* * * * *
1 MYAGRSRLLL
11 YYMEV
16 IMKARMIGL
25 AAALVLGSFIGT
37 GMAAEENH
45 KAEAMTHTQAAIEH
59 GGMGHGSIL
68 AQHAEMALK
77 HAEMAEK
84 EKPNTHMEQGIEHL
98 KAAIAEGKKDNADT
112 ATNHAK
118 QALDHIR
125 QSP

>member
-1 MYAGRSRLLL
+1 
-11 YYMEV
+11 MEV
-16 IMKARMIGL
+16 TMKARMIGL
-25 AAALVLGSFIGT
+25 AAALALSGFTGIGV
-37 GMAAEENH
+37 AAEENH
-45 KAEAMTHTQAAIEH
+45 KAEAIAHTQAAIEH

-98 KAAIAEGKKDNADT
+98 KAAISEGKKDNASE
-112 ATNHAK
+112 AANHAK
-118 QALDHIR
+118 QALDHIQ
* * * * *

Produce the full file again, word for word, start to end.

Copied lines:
1 MYAGRSRLLL
11 YYMEV
16 IMKARMIGL
25 AAALVLGSFIGT
37 GMAAEENH
45 KAEAMTHTQAAIEH
59 GGMGHGSIL
68 AQHAEMALK
77 HAEMAEK
84 EKPNTHMEQGIEHL
98 KAAIAEGKKDNADT
112 ATNHAK
118 QALDHIR
125 QSP

>member
-1 MYAGRSRLLL
+1 
-11 YYMEV
+11 MEV
-16 IMKARMIGL
+16 TMKARMIGL
-25 AAALVLGSFIGT
+25 AAALALSGFTGIGV
-37 GMAAEENH
+37 AAEENH
-45 KAEAMTHTQAAIEH
+45 KAEAIAHTQAAIEH

-98 KAAIAEGKKDNADT
+98 KAAISEGKKDNASE
-112 ATNHAK
+112 AANHAK
-118 QALDHIR
+118 QALDHIQ